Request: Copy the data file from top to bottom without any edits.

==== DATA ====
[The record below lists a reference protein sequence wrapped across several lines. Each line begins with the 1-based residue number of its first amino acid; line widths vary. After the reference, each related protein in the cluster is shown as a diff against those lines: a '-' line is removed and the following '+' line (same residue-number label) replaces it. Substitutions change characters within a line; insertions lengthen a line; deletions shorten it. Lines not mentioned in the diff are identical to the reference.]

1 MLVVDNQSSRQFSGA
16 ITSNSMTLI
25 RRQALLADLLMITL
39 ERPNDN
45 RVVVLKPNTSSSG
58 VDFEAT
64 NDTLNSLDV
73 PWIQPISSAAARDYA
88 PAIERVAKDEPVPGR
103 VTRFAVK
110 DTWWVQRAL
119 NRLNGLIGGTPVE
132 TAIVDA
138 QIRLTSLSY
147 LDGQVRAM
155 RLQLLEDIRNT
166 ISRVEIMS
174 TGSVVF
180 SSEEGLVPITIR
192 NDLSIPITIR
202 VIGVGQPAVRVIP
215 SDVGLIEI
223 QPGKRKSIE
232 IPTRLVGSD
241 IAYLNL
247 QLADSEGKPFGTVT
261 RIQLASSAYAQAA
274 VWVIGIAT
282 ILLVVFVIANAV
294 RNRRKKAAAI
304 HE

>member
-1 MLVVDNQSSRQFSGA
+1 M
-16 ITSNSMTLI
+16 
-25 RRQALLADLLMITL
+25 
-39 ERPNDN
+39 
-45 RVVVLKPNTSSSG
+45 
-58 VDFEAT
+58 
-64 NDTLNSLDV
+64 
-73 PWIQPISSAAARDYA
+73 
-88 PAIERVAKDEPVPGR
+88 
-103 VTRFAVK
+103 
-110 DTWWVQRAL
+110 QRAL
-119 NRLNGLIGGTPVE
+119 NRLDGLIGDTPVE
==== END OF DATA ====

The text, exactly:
[The record below lists a reference protein sequence wrapped across several lines. Each line begins with the 1-based residue number of its first amino acid; line widths vary. After the reference, each related protein in the cluster is shown as a diff against those lines: a '-' line is removed and the following '+' line (same residue-number label) replaces it. Substitutions change characters within a line; insertions lengthen a line; deletions shorten it. Lines not mentioned in the diff are identical to the reference.]

1 MLVVDNQSSRQFSGA
16 ITSNSMTLI
25 RRQALLADLLMITL
39 ERPNDN
45 RVVVLKPNTSSSG
58 VDFEAT
64 NDTLNSLDV
73 PWIQPISSAAARDYA
88 PAIERVAKDEPVPGR
103 VTRFAVK
110 DTWWVQRAL
119 NRLNGLIGGTPVE
132 TAIVDA
138 QIRLTSLSY
147 LDGQVRAM
155 RLQLLEDIRNT
166 ISRVEIMS
174 TGSVVF
180 SSEEGLVPITIR
192 NDLSIPITIR
202 VIGVGQPAVRVIP
215 SDVGLIEI
223 QPGKRKSIE
232 IPTRLVGSD
241 IAYLNL
247 QLADSEGKPFGTVT
261 RIQLASSAYAQAA
274 VWVIGIAT
282 ILLVVFVIANAV
294 RNRRKKAAAI
304 HE

>member
-1 MLVVDNQSSRQFSGA
+1 M
-16 ITSNSMTLI
+16 
-25 RRQALLADLLMITL
+25 
-39 ERPNDN
+39 
-45 RVVVLKPNTSSSG
+45 
-58 VDFEAT
+58 
-64 NDTLNSLDV
+64 
-73 PWIQPISSAAARDYA
+73 
-88 PAIERVAKDEPVPGR
+88 
-103 VTRFAVK
+103 
-110 DTWWVQRAL
+110 QRAL
-119 NRLNGLIGGTPVE
+119 NRLDGLIGDTPVE